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Useful weblinks: The Sun and the North Wind

  • This fable focuses on a contest of strength between the Sun and the North Wind. Contests of strength have been popular throughout history (see, for instance, the vicious pankration competition of Ancient Greece) and are still popular today.
  • Students have probably arm-wrestled before and many sports are based on a competition of strength and ability (e.g. the 100m sprint or discus).
  • Some people take these competitions very seriously. There is even a ‘world’s strongest man’ (and, more recently, a ‘world’s strongest woman’) competition!
  • What is interesting about this fable is that the Sun wins the competition not through force or strength but through gentle, warming rays.
  • This beautifully illustrated limerick version of the fable is from the book Baby's Own Aesop (Walter Crane, Illustrator).
  • Milo Winter (1886-1956) illustrated many of Aesop’s fables. For this tale he created two illustrations: the attempt of the North Wind and the attempt of the Sun.
  • Here is a fun line drawing of the fable - suitable for colouring by some learners.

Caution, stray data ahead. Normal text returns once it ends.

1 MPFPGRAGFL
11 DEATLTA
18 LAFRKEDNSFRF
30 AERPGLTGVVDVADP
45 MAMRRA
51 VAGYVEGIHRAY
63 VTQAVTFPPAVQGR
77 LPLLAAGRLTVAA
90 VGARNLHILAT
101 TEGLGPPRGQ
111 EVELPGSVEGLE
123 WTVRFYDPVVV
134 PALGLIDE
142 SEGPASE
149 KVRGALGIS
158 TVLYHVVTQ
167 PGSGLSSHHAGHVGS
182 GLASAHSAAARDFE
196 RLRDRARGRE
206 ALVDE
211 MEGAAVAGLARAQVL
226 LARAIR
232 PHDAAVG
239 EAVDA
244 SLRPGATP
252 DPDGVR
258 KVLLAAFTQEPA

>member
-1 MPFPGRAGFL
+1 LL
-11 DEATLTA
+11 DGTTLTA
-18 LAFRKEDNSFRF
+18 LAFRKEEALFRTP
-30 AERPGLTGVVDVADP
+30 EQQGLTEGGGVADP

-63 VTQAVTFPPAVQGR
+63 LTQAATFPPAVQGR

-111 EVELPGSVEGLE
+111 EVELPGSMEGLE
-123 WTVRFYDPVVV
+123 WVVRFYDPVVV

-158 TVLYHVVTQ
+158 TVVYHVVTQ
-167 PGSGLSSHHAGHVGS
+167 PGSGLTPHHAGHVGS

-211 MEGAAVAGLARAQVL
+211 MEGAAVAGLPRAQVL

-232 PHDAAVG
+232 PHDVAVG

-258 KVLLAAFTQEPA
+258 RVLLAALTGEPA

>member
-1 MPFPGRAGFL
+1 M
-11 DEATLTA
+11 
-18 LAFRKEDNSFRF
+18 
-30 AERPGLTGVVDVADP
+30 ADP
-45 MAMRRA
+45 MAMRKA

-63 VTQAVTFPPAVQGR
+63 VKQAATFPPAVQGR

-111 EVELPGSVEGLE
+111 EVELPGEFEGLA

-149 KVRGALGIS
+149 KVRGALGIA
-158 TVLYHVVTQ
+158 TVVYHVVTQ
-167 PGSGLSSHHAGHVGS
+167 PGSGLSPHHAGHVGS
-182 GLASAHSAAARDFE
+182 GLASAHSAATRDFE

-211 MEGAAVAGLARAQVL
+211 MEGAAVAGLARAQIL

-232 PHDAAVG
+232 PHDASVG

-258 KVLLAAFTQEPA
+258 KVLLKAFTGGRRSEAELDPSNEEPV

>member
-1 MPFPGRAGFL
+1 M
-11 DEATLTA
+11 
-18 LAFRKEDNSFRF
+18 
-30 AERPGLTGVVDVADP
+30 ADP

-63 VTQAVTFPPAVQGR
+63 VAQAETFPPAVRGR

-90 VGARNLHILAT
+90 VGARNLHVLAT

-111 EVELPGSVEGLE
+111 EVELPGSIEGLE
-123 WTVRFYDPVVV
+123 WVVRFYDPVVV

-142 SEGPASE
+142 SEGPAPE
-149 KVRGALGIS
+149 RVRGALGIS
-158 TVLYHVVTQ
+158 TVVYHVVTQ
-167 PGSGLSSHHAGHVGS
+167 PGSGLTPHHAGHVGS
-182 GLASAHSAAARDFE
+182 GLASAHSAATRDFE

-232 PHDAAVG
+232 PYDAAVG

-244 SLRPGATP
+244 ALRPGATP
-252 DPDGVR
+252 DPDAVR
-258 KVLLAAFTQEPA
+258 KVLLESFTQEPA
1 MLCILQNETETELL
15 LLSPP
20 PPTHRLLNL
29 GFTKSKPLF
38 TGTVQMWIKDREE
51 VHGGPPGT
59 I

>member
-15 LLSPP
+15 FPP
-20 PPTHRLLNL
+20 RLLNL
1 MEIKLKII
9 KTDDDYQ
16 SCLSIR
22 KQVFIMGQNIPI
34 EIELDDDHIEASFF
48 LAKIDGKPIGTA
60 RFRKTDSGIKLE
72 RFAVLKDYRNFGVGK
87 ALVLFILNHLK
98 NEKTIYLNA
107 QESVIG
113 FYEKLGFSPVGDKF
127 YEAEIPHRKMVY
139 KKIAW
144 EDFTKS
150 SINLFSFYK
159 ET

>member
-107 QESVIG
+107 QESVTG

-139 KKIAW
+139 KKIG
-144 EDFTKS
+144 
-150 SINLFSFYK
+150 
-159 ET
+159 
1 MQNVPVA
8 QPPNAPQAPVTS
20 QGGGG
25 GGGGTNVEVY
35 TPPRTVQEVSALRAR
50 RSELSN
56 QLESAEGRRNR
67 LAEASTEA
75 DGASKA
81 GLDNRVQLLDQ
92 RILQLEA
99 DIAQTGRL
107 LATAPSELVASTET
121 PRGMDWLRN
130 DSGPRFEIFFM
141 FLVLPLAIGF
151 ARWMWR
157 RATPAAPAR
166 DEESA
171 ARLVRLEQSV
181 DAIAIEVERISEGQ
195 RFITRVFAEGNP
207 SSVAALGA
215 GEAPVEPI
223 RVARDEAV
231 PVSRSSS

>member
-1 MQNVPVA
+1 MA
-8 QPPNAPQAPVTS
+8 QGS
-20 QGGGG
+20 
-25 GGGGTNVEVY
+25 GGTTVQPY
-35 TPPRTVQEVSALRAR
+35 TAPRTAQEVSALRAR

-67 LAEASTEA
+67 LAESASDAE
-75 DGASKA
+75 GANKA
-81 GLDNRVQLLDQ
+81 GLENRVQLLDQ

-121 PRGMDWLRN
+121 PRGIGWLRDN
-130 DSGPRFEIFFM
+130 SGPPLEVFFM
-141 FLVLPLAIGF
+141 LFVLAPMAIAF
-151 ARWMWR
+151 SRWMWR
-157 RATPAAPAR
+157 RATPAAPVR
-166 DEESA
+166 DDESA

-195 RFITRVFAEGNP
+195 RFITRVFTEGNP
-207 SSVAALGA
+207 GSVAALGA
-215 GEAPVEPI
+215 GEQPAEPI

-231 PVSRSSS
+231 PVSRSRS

• The moral message of this fable has been interpreted in several ways:
    • It may be saying that strength isn’t necessarily physical – intelligence is a strength too. This was perhaps most famously proven in the ancient tradition of the argument over who would inherit Achilles’ armour after his death. The two contesters were Ajax (known for his physical prowess) and Odysseus (known for his intelligence) and, famously, Odysseus wins. Ovid writes an account of the argument in Book XIII of his MetamorphosesAjax’s speech and Odysseus’/Ulysses’ speech and the outcome.
    • Or the moral could be that gentle persuasion is better than force. This beautifully made animation, which uses a sketch-book and paints, sums up the ‘fairly obvious moral’ thus: cold strength may win battles in the short-term but warmth wins minds.
    • The moral may even be interpreted as advising us to show love and kindness to everyone. The creator of this animation of the fable – which has an adult narrator and children playing the sun and the wind – interpreted it this way.
    • Beautiful pastel drawings have been used in this animated version of the fable, which leaves the moral message unspoken.